The new issue of Telos* includes 2 or 3 papers of interest to Fb readers, including one by my Emory colleague Tom Flynn Thomas Lynch. From Berman’s editorial, which focuses on the role and position of critical theory, and the question of whether it has a renewed position if the state is back and neoliberalism on the retreat a bit:
A set of three essays leads through a discussion of religion, a topic that has emerged as a no longer secret focus of Critical Theory. Jean-Michel Landry provides an astute account of Michel Foucault’s unpublished 1980 lectures On the Government of the Living. In effect a foundation to the History of Sexuality, the lectures interrogate the origins of Western subjectivity through Christianity and its various disciplinary practices, in particular confession: “By demanding that the Christian speak the truth about himself, he is forced on a quest that can only be undertaken from a position that brings him into subjection—since the relationship of the subject to his own ‘truth’ is mediated by an Other, and this Other requires submission and dependency. Behind confession lies a political technology of obedience.” Foucault treats Christianity as exclusively a mechanism of domination that becomes the foundation of modern structures of political control, even or especially when they come in secular garb. To all this Thomas Lynch presents a robust response. The notion that modern technologies of power derive directly from early Christianity turns out to be difficult to maintain. More importantly, as Lynch shows, Foucault misunderstood the monastic culture in which practices of confession emerged and which, rather than representing abject submission, indicated a “striving for a special excellence” (in Elizabeth Clark’s words). While Lynch concedes that Christianity can participate in structures of domination, it can—drawing on Augustine and other traditions—also provide a source for a critique of domination: “Christianity affirms a notion of the self and its corresponding disciplines that refuses coercive domination and rejects the disciplines of structures that cannot conceive of discipline in any other way.” Aaron Riches concludes the religion discussion, proceeding from an exchange between Carl Schmitt and Jacob Taubes and into an elaboration of the Pauline theology of law and its suspension. Riches argues that the critique of law, directed against both Torah and the imperial Lex, should be reduced neither to an antinomian canceling of law nor to a state of exception. Instead, following Taubes’s lead, he describes an alternative account of law compatible with messianic love.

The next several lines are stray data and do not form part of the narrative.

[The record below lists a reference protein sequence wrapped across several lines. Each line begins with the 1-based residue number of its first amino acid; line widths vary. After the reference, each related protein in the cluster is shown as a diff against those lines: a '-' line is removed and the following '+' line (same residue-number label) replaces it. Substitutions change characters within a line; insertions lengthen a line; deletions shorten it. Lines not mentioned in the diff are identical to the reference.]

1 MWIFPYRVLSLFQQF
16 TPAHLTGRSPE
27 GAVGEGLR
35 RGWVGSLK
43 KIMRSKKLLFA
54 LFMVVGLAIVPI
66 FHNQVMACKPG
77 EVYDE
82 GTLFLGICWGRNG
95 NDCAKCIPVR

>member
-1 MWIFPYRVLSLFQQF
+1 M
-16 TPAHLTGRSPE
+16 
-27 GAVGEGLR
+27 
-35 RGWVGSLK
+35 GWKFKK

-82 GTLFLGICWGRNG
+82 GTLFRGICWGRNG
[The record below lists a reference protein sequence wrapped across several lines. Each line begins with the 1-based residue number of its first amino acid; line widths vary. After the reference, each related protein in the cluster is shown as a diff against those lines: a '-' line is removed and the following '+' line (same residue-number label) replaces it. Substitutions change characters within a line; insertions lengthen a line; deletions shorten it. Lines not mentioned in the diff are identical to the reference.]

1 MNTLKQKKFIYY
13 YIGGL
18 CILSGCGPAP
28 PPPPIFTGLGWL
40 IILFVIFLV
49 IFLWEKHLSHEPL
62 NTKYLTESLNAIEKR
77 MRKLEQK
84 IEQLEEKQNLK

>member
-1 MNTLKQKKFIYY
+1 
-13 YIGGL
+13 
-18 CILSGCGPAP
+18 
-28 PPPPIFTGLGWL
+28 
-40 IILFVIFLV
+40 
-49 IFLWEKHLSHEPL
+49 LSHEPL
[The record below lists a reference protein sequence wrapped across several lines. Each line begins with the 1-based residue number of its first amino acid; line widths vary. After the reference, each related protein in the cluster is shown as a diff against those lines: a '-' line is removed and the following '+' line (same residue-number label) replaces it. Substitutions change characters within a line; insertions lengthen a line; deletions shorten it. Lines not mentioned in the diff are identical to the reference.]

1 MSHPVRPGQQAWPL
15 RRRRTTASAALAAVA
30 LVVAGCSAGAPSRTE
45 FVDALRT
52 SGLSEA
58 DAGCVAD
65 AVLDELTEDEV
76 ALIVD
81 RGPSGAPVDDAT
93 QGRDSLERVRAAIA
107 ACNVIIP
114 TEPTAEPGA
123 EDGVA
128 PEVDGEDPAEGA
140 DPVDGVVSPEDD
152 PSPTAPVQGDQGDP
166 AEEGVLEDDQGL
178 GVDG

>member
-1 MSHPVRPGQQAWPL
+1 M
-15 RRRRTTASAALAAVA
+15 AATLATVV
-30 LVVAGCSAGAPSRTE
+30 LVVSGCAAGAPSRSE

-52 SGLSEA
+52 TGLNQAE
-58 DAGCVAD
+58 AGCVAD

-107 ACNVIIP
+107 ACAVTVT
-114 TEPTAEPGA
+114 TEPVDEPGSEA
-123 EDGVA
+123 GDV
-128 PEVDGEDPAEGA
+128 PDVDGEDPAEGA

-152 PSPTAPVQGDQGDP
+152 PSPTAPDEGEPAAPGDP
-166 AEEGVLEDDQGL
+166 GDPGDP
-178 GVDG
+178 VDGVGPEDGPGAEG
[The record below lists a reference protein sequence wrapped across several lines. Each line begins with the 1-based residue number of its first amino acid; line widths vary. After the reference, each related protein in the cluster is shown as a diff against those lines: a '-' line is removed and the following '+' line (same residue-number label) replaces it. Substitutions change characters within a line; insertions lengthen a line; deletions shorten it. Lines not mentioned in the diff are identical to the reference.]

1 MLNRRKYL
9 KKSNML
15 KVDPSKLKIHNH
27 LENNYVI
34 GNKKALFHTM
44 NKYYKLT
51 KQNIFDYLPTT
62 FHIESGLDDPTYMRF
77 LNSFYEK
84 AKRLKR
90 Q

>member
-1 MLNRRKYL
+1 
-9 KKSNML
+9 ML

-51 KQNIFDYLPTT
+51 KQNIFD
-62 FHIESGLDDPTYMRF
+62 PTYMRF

GSU doesn’t subscribe online so haven’t seen the articles. In fact, the library is axing nearly 800 journals in an effort to save $400,000–including the print edition of Telos, which will save $202.
Sad. How can we do any research?
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